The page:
Title IX’s Prohibition of Discrimination “on the Basis of Sex” Prohibits Discrimination on Basis of Gender Identity or Sexual Orientation

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In an anticipated (but not surprising) memorandum, the U.S. Department of Justice, Civil Rights Division, has issued guidance (here) to federal agencies on the applicability of Bostock v. Clayton County, 140 S. Ct. 1731 (2020) to Title IX. Here is an excerpt from the memo:

Title IX’s “on the basis of sex” language is sufficiently similar to “because of” sex under Title VII as to be considered interchangeable. In Bostock itself, the Supreme Court described Title VII’s language that way: “[I]n Title VII, Congress outlawed discrimination in the workplace on the basis of race, color, religion, sex, or national origin.” Bostock, 140 S. Ct. at 1737 (emphasis added)….The Bostock Court concluded that Title VII’s prohibition of discrimination “because of” sex includes discrimination because of sexual orientation and transgender status, finding that when an employer discriminates against employees for being gay or transgender, “the employer must intentionally discriminate against individual men and women in part because of sex.” Bostock, 140 S. Ct. at 1740–43. The same reasoning supports the interpretation that Title IX’s prohibition of discrimination “on the basis of” sex would prohibit recipients from discriminating against an individual based on that person’s sexual orientation or transgender status. This interpretation of Title IX is consistent with the Supreme Court’s longstanding directive that “if we are to give Title IX the scope that its origins dictate, we must accord it a sweep as broad as its language.” N. Haven Bd. of Ed. v. Bell, 456 U.S. 512, 521 (1982) (citations and internal alterations omitted).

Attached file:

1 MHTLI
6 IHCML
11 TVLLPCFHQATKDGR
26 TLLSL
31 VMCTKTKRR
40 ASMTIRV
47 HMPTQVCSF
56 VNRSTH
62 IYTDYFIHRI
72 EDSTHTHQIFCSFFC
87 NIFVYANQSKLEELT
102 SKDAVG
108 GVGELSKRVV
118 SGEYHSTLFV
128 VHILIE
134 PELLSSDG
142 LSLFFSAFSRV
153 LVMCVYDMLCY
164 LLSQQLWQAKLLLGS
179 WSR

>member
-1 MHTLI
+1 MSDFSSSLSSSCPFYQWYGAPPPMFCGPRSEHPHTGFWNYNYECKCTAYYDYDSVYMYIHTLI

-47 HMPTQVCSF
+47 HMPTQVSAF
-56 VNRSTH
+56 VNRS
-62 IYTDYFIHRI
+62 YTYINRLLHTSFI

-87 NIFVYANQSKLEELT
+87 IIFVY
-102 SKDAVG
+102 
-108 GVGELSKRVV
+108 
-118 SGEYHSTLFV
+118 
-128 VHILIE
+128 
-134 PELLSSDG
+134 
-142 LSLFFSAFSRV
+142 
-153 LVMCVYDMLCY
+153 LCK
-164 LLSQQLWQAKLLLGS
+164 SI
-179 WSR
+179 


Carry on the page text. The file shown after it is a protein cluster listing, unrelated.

President Biden’s Executive Order 13988 articulates the Administration’s policy that “[a]ll persons should receive equal treatment under the law, no matter their gender identity or sexual orientation.” This Title IX memo is consistent with that policy.

H/T Emily Gold Waldman.

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This entry was posted in Feminism and Law, Feminism and Sports, Primary and Secondary Education, Sex and Sexuality. Bookmark the permalink.

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